About Jesus  -  Steve Sweetman

Home Page

Paul And Women


1 - The Culture Of Paul's Day


Many historians view the Apostle Paul to be a significant influence in shaping western civilization.  He, due to the gospel of Jesus, was ahead of his time concerning many social and cultural issues that the western world has cherished over the years.  One such issue concerns women's rights, something most ultra-feminists overlook in their unfair criticism of him.   


To understand how Paul was ahead of his time concerning women we must consider the Greco-Roman culture in which he lived.  The Roman Empire was vast and diverse.  Women's issues varied from region to region, depending on the cultural heritage of the region.  That being said, the geographical setting in which Paul and those to whom he wrote lived was the Greco-Roman world of modern day Turkey, Greese, Italy, the islands of the Mediterranean Sea, and to a lesser extent Lebanon, Syria, and Israel. 


Many women in this cultural and geographic setting had more freedom than women in other parts of the empire.  Although some women were in business, most were uneducated.  Women were viewed by men as being in a lower social class.  In many respects they were looked upon as baby machines in a male dominated world.  They were so designated because homosexuality, and in some cases polygamy, were the cultural norm for men.  Even if men were orientated towards homosexuality, they still had wives, not for companionship, but to carry on their family lineage; thus my term "baby machine." 


When you compare Paul's teaching with the culture of his day, you'll soon realize that he was indeed ahead of his time concerning women's issues.  Let's see what he had to say about women.  I'll work my way through his letters in the chronology in which they are found in the New Testament.  All quotes are taken from the New International Version of the Bible, 1984 edition. 


2 - Romans 16


Paul's letter to the Romans is a systematic theological study in God's will for humanity.  He ends his study with the acknowledgment of people he viewed as important among those in the community of Christ.  Of the 26 people mentioned in Romans 16, 9 are women.  This fact alone tells me that Paul's esteem for women goes beyond the cultural norm of his day.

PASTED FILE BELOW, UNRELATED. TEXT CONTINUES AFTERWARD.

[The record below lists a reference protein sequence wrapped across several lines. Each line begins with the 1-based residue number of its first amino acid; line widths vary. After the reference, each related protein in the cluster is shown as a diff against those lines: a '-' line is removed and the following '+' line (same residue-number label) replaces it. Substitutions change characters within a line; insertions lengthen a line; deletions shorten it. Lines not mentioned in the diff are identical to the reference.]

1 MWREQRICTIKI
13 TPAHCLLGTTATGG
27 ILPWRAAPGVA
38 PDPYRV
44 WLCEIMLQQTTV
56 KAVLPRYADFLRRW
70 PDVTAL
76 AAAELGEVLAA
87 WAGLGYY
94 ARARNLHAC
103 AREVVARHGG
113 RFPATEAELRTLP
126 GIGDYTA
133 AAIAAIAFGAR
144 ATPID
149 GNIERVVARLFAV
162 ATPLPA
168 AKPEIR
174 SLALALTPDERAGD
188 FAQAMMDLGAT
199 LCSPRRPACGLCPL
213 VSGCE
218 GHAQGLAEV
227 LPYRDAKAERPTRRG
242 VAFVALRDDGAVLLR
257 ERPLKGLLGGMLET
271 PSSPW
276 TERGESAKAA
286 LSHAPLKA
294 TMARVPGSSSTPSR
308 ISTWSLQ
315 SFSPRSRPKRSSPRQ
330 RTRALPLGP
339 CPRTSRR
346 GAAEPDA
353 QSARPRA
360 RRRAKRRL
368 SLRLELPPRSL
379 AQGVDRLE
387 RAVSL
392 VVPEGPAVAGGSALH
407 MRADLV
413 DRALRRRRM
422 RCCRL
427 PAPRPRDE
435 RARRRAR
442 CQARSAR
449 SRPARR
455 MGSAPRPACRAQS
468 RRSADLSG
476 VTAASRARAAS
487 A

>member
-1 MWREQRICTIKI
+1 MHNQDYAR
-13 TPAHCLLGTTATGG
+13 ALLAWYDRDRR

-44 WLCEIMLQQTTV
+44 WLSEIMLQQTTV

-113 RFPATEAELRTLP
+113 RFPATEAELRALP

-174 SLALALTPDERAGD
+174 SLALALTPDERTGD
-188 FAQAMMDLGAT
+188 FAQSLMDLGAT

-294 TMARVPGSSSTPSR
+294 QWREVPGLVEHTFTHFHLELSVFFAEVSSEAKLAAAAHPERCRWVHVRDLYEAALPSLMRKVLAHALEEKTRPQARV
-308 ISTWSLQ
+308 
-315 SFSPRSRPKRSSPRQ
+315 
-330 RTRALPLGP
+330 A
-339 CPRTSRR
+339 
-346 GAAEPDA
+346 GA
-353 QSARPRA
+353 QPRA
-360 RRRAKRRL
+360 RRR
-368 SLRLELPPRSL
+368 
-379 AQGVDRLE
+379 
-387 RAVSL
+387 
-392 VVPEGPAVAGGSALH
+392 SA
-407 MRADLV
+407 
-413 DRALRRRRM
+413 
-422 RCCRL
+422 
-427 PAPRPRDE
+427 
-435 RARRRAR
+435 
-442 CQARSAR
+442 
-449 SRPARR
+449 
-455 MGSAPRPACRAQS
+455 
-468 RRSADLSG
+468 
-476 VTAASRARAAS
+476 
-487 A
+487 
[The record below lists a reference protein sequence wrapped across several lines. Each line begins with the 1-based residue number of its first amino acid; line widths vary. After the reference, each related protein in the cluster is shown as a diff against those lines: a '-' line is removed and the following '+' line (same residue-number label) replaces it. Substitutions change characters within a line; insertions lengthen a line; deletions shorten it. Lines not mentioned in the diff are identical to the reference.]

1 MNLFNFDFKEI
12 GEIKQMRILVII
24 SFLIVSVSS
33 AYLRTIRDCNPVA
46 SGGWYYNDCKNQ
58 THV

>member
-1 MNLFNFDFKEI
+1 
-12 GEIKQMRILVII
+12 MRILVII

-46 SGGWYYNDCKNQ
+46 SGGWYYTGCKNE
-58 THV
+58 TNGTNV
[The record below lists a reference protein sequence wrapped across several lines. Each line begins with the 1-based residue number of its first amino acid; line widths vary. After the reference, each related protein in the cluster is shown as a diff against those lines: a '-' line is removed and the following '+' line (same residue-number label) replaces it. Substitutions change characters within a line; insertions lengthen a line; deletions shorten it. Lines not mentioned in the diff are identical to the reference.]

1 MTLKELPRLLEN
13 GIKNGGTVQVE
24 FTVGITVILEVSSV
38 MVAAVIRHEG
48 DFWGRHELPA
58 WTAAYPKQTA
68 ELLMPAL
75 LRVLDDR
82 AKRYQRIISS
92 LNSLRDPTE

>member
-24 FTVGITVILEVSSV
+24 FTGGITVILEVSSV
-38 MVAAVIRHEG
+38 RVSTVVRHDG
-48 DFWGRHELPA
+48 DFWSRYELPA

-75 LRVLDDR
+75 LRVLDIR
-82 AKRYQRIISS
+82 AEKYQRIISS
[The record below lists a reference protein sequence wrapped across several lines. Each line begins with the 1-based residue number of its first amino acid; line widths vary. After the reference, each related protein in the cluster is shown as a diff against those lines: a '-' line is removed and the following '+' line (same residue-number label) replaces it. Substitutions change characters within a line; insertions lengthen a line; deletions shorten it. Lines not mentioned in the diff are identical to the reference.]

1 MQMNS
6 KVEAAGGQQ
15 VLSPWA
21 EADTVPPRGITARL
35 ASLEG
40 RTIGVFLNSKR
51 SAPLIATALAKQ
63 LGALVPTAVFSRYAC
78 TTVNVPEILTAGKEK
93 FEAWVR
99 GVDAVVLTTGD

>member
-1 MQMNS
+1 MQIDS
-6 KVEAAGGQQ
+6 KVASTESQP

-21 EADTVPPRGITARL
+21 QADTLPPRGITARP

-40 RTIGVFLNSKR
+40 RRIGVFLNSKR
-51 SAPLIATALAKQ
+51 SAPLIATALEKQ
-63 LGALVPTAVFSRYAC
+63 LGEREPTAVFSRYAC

The first person Paul acknowledged in his closing remarks is Phoebe.  "I commend to you our sister Phoebe, as a servant of the church in Cenchrea.  I ask you to receive her in the Lord in a way worthy of the saints and to give her any help she may need from you, for she has been a great help to many people including me (Romans 16:1 - 2)."  I think I can safely say that Paul had great respect for this woman of God.    


Due to the words "I commend to you our sister Phoebe" in Romans 16:1 the general consensus among Bible commentators is that Paul chose Phoebe to deliver this document to the believers in Rome .  Understanding the importance of this letter to the Christian world, and also understanding the male dominated world of the day, Paul's choice of Phoebe for this task was a bold move on his part.  Trusting a woman as Paul did in this instance would not have boosted his popularity among men in the pagan world.           


In Romans 16:3 Paul greets Priscilla and Aquila.  This couple is mentioned several times in the book of Acts and Priscilla's name always appears first.  In the Greco-Roman world this signified Priscilla's importance.  As seen in Acts, this couple, especially Priscilla, taught the believers in Rome and elsewhere.  We cannot overlook the fact that Priscilla was considered a capable teacher of God's Word by Christendom's most influential teacher in history.  Of course, she taught alongside her husband, but that does not lessen her significance in the early community of believers.